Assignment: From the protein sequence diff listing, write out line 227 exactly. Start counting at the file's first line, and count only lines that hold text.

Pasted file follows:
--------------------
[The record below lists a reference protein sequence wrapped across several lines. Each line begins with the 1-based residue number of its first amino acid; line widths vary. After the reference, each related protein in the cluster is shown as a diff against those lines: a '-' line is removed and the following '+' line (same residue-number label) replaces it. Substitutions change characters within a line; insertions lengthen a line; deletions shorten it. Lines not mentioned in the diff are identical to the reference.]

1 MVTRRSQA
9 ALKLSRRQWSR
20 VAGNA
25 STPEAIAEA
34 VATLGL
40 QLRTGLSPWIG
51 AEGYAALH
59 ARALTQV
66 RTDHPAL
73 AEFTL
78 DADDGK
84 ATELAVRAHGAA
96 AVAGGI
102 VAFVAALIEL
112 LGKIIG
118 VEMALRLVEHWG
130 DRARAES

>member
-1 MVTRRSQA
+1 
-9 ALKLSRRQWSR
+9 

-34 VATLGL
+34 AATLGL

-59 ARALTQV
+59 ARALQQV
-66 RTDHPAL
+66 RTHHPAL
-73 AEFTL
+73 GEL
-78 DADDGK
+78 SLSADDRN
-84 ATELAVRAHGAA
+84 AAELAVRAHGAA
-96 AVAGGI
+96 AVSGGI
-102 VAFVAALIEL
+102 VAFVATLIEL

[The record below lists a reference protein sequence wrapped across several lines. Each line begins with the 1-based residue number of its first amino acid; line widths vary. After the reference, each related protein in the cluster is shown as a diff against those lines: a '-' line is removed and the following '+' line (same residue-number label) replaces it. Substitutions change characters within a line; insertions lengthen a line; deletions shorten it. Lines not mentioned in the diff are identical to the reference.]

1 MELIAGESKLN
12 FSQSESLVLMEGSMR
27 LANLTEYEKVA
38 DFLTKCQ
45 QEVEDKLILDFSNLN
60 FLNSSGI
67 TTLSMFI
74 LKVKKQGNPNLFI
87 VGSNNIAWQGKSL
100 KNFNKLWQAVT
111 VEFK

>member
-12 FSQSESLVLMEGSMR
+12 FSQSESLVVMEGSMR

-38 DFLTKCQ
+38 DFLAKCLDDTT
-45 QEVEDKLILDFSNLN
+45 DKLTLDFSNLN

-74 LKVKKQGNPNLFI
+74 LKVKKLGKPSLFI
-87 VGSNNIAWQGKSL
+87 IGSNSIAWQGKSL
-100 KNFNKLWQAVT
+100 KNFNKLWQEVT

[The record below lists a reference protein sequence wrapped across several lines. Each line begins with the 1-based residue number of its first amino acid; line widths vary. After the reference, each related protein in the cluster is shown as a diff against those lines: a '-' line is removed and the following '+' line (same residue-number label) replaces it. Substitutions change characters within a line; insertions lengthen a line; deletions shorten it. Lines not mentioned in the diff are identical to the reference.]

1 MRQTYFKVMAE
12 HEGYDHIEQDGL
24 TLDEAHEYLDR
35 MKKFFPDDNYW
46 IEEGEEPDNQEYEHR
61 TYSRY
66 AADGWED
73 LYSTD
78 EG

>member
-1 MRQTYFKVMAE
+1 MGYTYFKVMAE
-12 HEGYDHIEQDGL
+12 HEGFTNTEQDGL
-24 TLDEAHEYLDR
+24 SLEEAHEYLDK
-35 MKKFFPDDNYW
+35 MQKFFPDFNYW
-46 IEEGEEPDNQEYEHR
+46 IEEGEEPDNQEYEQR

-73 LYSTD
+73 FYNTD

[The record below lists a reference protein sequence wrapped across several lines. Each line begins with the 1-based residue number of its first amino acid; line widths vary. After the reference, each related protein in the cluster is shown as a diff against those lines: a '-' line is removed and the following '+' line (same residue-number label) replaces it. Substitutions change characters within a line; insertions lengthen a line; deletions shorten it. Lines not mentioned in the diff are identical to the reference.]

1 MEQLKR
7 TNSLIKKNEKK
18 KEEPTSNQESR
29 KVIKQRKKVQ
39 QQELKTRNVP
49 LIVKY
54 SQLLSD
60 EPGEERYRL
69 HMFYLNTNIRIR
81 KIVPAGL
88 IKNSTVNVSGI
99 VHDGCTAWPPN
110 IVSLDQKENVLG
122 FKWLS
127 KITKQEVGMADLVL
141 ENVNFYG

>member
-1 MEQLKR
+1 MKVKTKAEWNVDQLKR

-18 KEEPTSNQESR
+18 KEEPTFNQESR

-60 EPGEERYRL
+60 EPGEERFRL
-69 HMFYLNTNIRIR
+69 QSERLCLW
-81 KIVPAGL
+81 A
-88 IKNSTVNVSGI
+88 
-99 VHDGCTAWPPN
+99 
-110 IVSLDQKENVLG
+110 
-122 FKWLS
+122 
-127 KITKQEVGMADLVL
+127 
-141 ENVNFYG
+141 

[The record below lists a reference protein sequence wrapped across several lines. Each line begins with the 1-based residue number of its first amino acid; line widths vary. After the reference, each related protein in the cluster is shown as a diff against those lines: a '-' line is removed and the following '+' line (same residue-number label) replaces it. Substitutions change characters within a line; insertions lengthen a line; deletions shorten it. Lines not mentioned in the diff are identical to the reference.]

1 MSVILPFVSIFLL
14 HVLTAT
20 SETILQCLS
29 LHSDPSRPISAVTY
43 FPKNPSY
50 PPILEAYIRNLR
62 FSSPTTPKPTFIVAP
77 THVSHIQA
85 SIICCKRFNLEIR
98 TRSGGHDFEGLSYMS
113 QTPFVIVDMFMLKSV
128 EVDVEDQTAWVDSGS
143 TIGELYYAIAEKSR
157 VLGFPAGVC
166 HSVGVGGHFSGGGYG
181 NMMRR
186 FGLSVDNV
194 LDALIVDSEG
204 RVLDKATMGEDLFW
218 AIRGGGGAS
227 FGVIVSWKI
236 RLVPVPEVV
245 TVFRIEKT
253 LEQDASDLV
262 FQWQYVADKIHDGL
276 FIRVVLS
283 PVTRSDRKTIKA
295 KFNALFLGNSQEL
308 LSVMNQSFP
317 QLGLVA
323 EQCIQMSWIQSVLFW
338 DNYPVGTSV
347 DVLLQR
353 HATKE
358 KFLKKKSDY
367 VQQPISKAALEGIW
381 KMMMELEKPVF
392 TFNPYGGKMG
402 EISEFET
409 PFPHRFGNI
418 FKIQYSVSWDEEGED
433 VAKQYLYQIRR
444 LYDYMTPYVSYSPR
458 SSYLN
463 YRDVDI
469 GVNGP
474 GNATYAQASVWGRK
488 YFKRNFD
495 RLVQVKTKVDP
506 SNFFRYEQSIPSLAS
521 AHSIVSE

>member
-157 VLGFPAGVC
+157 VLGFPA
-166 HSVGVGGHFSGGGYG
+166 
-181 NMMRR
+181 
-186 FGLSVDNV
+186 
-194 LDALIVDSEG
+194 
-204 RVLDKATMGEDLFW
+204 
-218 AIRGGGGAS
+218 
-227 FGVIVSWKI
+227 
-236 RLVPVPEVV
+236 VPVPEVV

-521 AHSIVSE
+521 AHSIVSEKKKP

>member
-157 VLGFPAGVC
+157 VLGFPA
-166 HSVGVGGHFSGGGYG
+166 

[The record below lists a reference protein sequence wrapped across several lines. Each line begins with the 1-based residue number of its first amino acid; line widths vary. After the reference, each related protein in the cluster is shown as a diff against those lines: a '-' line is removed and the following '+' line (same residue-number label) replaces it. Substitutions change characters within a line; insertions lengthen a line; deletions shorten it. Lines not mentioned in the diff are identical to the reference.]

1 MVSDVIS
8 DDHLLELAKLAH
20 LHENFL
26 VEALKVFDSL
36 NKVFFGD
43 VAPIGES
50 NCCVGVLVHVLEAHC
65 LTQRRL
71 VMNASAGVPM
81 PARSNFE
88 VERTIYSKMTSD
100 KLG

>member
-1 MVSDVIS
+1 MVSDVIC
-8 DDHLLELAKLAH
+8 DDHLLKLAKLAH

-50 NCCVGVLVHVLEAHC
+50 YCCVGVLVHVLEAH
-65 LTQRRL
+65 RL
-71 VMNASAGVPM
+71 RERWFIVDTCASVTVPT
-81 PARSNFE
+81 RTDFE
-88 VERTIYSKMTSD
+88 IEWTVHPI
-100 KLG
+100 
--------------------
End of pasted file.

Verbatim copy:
+65 RL